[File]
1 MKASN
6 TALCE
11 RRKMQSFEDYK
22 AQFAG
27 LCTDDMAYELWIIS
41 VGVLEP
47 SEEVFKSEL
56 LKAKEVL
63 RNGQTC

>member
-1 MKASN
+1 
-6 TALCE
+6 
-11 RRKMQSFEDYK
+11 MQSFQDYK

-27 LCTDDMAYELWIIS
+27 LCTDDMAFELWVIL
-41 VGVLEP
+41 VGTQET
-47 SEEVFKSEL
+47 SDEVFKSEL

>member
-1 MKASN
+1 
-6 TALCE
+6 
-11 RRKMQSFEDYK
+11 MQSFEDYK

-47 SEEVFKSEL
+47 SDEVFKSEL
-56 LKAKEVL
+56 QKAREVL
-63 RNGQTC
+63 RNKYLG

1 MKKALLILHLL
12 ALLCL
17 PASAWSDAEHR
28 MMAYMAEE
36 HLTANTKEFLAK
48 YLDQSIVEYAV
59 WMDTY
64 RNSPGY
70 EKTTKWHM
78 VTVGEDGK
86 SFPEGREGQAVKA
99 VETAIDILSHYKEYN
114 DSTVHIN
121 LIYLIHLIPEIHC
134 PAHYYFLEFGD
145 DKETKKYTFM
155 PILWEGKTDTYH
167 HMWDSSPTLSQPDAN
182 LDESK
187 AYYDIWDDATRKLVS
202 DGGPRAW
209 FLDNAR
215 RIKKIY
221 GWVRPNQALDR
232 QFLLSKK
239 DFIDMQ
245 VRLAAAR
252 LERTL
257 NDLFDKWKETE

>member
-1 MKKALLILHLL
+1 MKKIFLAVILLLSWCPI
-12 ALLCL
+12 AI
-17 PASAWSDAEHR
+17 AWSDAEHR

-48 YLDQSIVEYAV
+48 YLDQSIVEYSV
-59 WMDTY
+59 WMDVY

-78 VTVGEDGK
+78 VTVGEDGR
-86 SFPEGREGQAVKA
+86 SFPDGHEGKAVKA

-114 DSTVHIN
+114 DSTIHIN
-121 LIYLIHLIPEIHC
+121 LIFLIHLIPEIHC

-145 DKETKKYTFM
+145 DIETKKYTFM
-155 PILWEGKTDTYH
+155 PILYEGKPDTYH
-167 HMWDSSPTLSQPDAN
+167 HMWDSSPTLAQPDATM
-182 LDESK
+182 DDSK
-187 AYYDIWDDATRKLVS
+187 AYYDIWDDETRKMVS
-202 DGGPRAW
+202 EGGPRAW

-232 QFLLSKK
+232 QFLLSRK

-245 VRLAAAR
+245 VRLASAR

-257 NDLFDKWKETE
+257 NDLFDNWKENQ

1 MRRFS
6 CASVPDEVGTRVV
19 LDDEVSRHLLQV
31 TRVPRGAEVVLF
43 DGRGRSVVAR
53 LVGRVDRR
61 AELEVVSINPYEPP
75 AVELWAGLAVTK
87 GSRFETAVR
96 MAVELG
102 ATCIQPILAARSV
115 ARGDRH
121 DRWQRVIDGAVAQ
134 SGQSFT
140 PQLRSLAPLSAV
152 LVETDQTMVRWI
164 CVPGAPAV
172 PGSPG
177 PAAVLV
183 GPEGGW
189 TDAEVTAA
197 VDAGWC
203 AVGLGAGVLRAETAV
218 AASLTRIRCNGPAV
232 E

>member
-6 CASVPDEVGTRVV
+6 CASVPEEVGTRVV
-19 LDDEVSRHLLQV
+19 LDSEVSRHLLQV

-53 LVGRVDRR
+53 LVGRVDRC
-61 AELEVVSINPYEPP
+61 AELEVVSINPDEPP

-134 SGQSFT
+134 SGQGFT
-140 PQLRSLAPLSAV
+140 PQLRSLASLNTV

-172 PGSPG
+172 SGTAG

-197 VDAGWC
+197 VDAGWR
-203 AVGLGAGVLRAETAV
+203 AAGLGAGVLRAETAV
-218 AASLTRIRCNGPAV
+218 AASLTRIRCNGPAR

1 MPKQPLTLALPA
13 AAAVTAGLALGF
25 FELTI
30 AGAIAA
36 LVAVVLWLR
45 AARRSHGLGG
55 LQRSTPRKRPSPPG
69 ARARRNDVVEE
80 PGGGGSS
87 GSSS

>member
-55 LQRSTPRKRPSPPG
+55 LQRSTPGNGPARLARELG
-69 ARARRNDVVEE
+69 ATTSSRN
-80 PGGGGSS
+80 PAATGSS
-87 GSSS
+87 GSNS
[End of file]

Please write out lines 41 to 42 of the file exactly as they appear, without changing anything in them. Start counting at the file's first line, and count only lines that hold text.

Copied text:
48 YLDQSIVEYAV
59 WMDTY